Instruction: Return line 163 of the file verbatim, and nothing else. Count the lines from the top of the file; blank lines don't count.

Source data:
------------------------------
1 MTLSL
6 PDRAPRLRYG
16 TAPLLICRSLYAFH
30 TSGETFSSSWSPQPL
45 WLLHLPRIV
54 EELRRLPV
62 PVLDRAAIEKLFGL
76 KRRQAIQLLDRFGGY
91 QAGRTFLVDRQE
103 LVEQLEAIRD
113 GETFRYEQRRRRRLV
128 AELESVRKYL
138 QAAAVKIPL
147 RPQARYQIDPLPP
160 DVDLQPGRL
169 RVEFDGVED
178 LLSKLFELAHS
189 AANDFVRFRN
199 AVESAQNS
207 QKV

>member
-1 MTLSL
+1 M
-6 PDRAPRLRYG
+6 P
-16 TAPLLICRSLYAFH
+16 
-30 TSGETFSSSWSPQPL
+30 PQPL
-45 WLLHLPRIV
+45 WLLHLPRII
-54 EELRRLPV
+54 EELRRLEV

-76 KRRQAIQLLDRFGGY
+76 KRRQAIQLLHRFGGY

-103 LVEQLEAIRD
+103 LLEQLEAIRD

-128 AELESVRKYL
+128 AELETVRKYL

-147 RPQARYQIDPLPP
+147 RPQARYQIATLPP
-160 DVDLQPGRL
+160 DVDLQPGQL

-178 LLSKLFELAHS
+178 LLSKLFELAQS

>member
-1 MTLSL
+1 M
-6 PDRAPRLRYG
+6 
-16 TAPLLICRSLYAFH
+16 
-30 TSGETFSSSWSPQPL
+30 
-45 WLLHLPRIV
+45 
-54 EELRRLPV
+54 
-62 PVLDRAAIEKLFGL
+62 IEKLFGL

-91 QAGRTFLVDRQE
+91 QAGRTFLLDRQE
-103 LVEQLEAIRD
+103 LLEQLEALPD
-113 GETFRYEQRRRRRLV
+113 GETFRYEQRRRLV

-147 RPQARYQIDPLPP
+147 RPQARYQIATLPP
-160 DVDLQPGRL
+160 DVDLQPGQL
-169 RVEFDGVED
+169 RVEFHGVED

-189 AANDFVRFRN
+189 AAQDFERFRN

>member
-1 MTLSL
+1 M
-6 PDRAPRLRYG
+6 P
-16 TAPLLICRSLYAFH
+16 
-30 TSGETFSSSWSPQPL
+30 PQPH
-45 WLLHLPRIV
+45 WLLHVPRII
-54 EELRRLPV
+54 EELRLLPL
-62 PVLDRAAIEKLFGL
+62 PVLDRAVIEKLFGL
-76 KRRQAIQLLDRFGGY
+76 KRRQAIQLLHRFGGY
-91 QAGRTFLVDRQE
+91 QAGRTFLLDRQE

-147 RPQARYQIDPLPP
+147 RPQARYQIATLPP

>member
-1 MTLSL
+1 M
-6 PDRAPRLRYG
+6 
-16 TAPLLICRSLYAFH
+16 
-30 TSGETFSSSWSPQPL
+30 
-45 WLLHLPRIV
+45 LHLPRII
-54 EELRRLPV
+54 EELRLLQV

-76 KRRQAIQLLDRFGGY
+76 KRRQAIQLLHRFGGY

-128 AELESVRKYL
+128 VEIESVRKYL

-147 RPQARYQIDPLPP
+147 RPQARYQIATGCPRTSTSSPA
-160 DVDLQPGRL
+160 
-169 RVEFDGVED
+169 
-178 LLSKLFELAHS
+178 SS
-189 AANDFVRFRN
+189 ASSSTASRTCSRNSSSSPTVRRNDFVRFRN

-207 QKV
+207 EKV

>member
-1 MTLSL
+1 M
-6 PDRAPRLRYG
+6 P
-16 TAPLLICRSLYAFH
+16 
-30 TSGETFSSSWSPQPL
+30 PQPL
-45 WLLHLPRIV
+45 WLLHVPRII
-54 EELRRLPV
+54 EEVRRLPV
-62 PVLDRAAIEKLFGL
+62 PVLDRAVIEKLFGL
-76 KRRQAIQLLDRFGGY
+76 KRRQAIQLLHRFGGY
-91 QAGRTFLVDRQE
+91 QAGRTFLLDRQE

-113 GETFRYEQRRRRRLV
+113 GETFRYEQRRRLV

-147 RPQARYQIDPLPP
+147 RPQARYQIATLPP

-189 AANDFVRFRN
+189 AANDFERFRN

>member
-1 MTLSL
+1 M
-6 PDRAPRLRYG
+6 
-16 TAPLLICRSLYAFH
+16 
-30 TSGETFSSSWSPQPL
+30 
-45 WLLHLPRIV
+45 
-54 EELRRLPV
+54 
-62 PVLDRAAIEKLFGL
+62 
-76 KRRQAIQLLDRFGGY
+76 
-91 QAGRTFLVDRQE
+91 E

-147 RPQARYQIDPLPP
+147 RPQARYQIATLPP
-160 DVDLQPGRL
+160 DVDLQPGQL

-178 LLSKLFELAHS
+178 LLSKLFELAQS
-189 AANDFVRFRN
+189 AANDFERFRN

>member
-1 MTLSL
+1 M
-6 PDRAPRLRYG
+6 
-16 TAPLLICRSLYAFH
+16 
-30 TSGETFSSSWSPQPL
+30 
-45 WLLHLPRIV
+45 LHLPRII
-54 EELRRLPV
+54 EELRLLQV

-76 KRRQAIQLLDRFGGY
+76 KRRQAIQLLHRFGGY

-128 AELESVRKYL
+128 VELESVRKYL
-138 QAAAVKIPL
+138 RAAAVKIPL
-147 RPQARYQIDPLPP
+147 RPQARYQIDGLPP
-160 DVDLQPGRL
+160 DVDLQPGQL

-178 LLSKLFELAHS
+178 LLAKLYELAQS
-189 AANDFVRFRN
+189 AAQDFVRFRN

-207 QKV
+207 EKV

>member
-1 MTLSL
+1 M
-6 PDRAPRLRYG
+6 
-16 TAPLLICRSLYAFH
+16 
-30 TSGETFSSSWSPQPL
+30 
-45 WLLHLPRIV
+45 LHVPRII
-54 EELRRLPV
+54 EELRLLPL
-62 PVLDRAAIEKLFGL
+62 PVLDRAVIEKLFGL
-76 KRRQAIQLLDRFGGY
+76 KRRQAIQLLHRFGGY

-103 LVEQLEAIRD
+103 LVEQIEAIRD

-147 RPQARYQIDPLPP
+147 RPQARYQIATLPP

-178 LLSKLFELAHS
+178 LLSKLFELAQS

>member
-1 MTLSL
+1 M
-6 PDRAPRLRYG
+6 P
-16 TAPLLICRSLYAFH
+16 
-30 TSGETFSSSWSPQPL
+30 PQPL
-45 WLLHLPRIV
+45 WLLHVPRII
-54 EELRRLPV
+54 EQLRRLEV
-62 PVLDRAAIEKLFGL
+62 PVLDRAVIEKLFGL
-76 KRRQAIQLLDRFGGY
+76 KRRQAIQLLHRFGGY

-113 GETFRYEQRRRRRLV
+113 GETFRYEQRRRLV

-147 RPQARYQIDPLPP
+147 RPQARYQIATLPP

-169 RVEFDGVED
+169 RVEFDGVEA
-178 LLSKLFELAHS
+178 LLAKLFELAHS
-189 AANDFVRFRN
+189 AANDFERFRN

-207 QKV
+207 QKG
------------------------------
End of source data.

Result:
-62 PVLDRAAIEKLFGL